Sunday, July 6, 2008

Should the NASDAQ be considered a tech index?

Many bloggers and stock market commentators often refer to the NASDAQ as "tech-heavy" and it is often treated as a proxy for tech stocks in general.

In order to trade the NASDAQ many investors use the PowerShares QQQ Trust ETF (QQQQ). Those who are seeking a little more juice may use the ProShares Ultra QQQ ETF (QLD) which is intended to deliver twice the performance of QQQQ on a daily basis.

In any case, we know that the NASDAQ 100 and these ETFs contain stocks that fall into more sectors than just tech. Specifically, the NASDAQ 100 index is limited to the 100 largest non-financial stocks listed on the NASDAQ Stock Market and includes sectors such as media, health care, consumer services, etc.

As an alternative to QQQQ and QLD, those who wish to trade a pure technology stock index can use the ProShares Ultra Technology ETF (ROM). This ETF tracks the Dow Jones U.S. Technology index which is comprised of 194 tech stocks ranging from mega-cap (Microsoft, Oracle, etc.) to small-cap (LSI, Interwoven, etc.)

Interestingly, ROM does not include Amazon which is widely considered to be a tech stock though it should more accurately be thought of as a retailer that uses technology as a potent differentiator. ROM also does not include telecom service stocks though it does contain all the semiconductor stocks that are also held by QQQQ and QLD.

Tech stocks in the NASDAQ 100 --

In order to demonstrate how tech-focused the NASDAQ 100 actually is, I compared the stocks that make up QLD to the holdings of ROM. The ETFs have the following 34 stocks in common:

ADOBE SYSTEMS INC COM STK
AKAMAI TECHNOLOGIES COM
ALTERA CORP COM STK
APPLE INC COM STK NPV
APPLIED MTRLS USD0.01
AUTODESK INC COM STK NPV
BROADCOM CORP CLASS'A'COM
CA INC COM STK USD0.10
CADENCE DESIGN SYSTEMS
CISCO SYSTEMS INC COM STK
CITRIX SYSTEMS USD0.001
COGNIZANT TECH USD0.01
DELL INC COM STK USD0.01
GOOGLE INC COM STK
INTEL CORP COM STK
INTUIT INC COM STK
JUNIPER NETWORKS COM STK
KLA TENCOR CORP COM STK
LAM RESEARCH CORP COM STK
LINEAR TECHNOLOGY CORP
MICROCHIP TECHNOLOGY COM
MICROSOFT USD0.000125
NETAPP INC COM STK NPV
NVIDIA USD0.001
ORACLE CORP COM STK
QUALCOMM USD0.0001
SANDISK CORP COM STK
SUN MICROSYSTEMS INC COM
SYMANTEC USD0.01
VERISIGN COM STK USD0.001
XILINX USD0.01
YAHOO INC COM STK
CHECK POINT SFTWR
MARVELL TECH GROUP COM

This implies that the NASDAQ 100, and by extension QQQQ and QLD, is comprised of approximately one third tech stocks. It is true that this is probably an overweight allocation in terms of the composition of the entire stock market. Still, it illustrates that it is somewhat of a misnomer to consider the NASDAQ 100 as a proxy for the technology industry. After all, some of the other stocks on the NASDAQ 100 include Bed, Bath and Beyond, Hansen Natural, Sears Holdings and others that hardly fall into the tech category.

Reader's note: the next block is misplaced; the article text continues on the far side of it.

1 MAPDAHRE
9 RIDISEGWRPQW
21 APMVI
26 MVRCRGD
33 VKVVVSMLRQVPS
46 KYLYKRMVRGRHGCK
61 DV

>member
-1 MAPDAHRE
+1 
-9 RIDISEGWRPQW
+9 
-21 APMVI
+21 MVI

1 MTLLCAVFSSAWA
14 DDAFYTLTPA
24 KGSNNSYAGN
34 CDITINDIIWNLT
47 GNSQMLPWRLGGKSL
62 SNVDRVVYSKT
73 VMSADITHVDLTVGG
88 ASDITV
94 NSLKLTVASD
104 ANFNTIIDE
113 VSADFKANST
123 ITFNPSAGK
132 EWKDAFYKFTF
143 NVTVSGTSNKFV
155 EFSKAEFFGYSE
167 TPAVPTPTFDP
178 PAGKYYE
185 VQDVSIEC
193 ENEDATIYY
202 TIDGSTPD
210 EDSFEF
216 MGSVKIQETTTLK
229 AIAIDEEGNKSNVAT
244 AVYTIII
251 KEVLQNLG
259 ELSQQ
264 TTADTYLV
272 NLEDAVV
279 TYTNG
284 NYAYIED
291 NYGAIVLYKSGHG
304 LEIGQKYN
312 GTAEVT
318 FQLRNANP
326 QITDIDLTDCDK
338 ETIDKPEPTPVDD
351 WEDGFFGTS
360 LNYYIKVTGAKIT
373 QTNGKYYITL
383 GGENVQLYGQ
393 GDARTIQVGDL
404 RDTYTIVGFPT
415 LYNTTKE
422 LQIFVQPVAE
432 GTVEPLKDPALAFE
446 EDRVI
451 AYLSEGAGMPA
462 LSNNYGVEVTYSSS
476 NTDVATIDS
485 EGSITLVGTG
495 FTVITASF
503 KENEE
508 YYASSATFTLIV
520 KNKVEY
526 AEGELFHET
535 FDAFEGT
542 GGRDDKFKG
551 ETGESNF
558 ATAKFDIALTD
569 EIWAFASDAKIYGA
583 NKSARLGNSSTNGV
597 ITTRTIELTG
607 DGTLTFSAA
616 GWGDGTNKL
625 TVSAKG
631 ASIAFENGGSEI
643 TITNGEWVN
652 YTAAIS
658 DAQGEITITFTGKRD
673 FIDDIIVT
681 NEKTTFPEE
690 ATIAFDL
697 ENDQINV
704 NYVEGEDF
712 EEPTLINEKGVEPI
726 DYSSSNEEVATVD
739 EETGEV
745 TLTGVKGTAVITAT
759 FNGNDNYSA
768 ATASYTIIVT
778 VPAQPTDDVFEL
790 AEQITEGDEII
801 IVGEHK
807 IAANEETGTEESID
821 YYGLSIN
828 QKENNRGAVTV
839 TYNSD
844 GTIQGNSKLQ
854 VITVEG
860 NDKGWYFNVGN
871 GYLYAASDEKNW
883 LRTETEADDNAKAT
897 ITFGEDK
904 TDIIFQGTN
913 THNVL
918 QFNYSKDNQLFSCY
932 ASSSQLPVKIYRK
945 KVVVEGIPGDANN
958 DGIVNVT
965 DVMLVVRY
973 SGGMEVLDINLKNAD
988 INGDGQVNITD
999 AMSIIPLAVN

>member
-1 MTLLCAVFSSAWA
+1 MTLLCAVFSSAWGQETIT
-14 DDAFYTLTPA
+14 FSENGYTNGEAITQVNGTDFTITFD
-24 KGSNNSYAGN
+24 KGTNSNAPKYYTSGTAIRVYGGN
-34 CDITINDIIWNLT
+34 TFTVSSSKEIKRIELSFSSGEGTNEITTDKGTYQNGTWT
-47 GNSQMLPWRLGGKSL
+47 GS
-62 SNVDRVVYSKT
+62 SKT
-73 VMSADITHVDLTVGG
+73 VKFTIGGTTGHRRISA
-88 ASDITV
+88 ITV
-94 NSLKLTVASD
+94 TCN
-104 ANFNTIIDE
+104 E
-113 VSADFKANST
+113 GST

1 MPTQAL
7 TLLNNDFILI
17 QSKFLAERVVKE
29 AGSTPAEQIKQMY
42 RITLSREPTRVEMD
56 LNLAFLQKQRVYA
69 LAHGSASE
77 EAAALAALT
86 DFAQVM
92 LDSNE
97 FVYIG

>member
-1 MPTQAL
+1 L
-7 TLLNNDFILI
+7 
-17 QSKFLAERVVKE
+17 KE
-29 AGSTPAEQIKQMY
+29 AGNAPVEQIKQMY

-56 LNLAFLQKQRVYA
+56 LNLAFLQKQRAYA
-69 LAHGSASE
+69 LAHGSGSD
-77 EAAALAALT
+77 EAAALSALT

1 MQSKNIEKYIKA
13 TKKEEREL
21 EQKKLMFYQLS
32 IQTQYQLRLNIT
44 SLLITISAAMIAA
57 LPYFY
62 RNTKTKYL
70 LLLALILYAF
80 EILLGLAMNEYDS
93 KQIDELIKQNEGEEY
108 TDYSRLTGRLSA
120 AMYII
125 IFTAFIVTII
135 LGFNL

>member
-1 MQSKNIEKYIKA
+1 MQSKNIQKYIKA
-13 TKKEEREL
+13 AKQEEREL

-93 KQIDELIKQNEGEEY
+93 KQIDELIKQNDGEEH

For those who are looking within the ProShares offerings for pure sector funds, it seems more reasonable, therefore, to pick ROM.

Relative performance --

It is often said that perception is everything in the stock market. It is worth investigating whether QLD trades in a similar manner to ROM despite QLD's very different makeup.

The chart below compares closing prices of QLD and ROM since ROM began trading in February 2007.


It is clear that the two ETFs for the most part track each other quite closely. This tends to support the idea that investors consider both ETFs to be quite similar. Whether or not the NASDAQ 100 is a tech index it certainly seems to trade like one.

The next chart looks more closely at the differences in performance. It shows that QLD tends to outperform ROM by several percentage points during bullish periods. During bearish periods, especially during the last couple of months, QLD has managed to hold its value somewhat better than ROM.

It is possible that the more limited daily volume in shares traded in ROM is a factor in its under-performance with respect to QLD. As I discussed in a prior post ("ProShares ETFs - why trading volume makes a difference"), the smaller the trading volume, the more erratic the tracking of the underlying index. ROM falls about midway down the list of ProShares ETFs in terms of average daily trading volume and this may help account for the ETF's inability to match QLD's performance during bullish periods.

Conclusion --

If an ETF investor is interested in allocating a portion of a portfolio to tech stocks it appears that, based on performance, the better choice is actually an ETF that tracks an index based on the NASDAQ 100. If an investor is further interested in ProShares double long ETFs, it appears that the best choice is QLD.

Of course, in the market downturn we are currently experiencing, all the long or double long ETFs are suffering. The fact that QLD is holding up somewhat better than ROM, however, is probably due to QLD's more diversified holdings.

Disclosure: at time of writing, author doesn't own any of the ETFs or stocks mentioned in this article.



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